Thursday, May 31, 2012

Tomato is tomato because of two whole genome triplications

Tomato Genome Update - 2

Analysis of the recently sequence tomato genome in comparison to potato and grape genome reveal that massive genome duplication events shaped the evolution of these plants. Ancestors of tomato genome underwent whole genome triplication twice, one very early in a common eudicot ancestor shared with rosid and the second more recent triplication in the ancestor of tomato and potato followed by widespread gene loss. This recent  triplication has occurred around  71 million years ago well before divergence of tomato and potato which took place approximately

How many genes in Tomato ?

Tomato Genome Update-1:

  • The genome size of tomato is ca. 900 MB (Approximate values: Human genome is 3000 MB, rice genome is 370 MB, Arabidopsis genome  is 130 MB, E.coli genome is 4.5 MB)
  • Total number of protein coding genes: 34,727 (8615 groups common between rice, Arabidopsis, grape, tomato and potato; 1727 groups are common between

Breaking Discovery: Tomato genome sequenced

The genome of tomato (Solanum lycopersicum),  a major crop plant and a model system for fruit development,  is sequenced by an International Consortium of Scientists. The genome of   domesticated tomato and  its closest wild relative, Solanumpimpinellifolium were sequenced.  The two tomato genomes show only 0.6% nucleotide divergence and signs of recent admixture, but show more than 8% divergence from potato, with nine large and several smaller inversions. In contrast to Arabidopsis,

Transfer PCR: a new method for one step transfer of gene from one plasmid vector to another

A new method called Transfer PCR (TPCR) which  combines PCR amplification of a gene present in a vector / plasmid and subsequent integration of the PCR product into the recipient vector without intermediate product purification and without the need of any commercial kit has been discovered by Researchers from Hebrew University of Jerusalem,and  Weizmann Institute of Science,  Israel.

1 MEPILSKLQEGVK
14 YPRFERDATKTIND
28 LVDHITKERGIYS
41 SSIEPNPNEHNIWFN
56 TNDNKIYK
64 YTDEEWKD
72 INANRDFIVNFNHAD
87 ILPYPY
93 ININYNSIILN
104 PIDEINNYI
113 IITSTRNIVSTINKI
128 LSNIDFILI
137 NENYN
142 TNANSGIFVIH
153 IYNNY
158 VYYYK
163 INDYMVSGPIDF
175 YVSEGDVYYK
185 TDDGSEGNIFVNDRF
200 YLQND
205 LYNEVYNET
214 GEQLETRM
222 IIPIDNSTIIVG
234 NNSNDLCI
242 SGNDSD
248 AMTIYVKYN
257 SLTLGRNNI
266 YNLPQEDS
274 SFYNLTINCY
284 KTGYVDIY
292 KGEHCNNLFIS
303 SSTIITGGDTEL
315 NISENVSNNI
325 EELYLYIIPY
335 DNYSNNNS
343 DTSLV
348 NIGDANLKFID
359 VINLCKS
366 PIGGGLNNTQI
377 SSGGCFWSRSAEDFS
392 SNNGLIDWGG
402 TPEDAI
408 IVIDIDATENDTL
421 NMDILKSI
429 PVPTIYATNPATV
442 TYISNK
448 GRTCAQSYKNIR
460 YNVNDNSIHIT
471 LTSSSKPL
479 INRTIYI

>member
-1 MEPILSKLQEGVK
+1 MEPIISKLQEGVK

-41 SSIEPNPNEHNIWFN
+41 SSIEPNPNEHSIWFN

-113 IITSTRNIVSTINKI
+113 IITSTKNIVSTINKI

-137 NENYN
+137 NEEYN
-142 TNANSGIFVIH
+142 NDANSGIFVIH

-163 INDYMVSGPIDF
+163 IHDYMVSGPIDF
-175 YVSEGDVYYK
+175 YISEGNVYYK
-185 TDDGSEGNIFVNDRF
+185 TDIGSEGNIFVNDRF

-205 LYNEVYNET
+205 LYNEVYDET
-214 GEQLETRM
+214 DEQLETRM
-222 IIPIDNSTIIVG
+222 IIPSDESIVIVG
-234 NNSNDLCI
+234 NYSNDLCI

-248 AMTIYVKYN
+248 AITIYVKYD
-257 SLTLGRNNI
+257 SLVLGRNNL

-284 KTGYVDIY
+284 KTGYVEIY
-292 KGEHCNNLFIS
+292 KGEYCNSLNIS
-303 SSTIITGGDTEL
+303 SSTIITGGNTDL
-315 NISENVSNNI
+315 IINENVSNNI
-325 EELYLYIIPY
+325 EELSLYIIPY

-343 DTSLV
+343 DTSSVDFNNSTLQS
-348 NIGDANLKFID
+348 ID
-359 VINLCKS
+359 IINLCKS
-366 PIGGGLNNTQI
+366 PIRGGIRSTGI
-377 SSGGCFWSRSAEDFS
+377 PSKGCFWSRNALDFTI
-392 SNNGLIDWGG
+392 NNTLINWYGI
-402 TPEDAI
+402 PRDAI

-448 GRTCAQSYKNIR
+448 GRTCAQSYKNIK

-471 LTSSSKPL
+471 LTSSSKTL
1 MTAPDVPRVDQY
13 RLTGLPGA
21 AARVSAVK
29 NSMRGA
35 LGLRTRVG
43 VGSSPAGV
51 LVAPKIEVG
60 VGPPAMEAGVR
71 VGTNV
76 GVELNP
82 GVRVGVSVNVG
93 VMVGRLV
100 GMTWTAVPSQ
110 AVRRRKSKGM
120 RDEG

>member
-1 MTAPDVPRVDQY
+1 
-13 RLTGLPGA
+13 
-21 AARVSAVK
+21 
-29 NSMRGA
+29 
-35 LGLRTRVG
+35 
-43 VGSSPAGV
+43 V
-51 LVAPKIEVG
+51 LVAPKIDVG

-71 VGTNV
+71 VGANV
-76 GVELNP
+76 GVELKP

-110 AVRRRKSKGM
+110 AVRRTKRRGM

For DNA cloning, the donor and the recipient plasmids are present in the same reaction tube together with the other reaction components, including primers, reaction buffer and dNTPs. The two primers include sequences, which are complimentary to the target gene at the 3′ end and sequences corresponding to the integration site in the recipient vector at the 5′ end.

{Image courtesy: Journal of Structural Biology)

The transcription factor IIE α subunit (ΤFIIEα, ∼1300 bp) gene is  in

Wednesday, May 30, 2012

tssRNA , a new type of transcription start site associated small RNA in bacteria

Researchers from Spain have identified a  new class of small RNA (~45 bases long)  in gram positive and negative bacteria. These tssRNAs are associated with RNA polymerase pausing some 45 bases downstream of the transcription start site and show global changes in expression during the growth cycle.  They are related to eukaryotic tiRNAs in their localization (transcription start sites, TSS) but not in their biogenesis. tssRNAs are generated at the same positions

Tuesday, May 29, 2012

BREAKTHROUGH DISCOVERY: Tet-assisted bisulfite sequencing (TAB-Seq), a new method for mapping methylation to single base resolution of entire genome


Tet-assisted bisulfite sequencing (TAB-Seq), a new method for mapping methylation to single base resolution of entire genome

DNA methylation regulating gene expression is a known fact but study of this 5-hydroxylmethylcytosines (5hmC) has been hampered by the lack of a method to map it at single-base resolution on a genome-wide scale. Affinity purification-based methods (which are used currently) cannot precisely locate 5hmC nor accurately determine its relative abundance at each modified site.  For the first time a revolutionary  genome-wide approach  named “ Tet-assisted bisulfite sequencing (TAB-Seq)” has been devised by Scientists from University of Chicago, Ludwig Institute for Cancer Research, University of California, San Diego and Emory University.  This method,  when combined with traditional bisulfite sequencing can be used for

Ferroptosis, a new type of cell death with potential applications

Ferroptosis, a new type of cell death,  is the iron dependent form of nonaptotic cell death triggered by  the oncogenic  RAS-selective lethal small molecule erastin (Nonapoptotic forms of cell death may facilitate the selective elimination of some tumor cells or be activated in specific pathological states). Ferroptosis is dependent upon intracellular iron, but not other metals, and is morphologically, biochemically, and genetically distinct from

What is Cancer Genome Atlas ?

Cancer genome atlas is a very important project aiming to map all genomic variations associated with different cancers and create a comprehensive atlas. This was initiated by The National Cancer Institute (USA)and the National Human Genome Research Institute (USA) and is being carried out by a network of more than 100 researchers at many

Saturday, May 26, 2012

Segmental genome duplication responsible for our brain power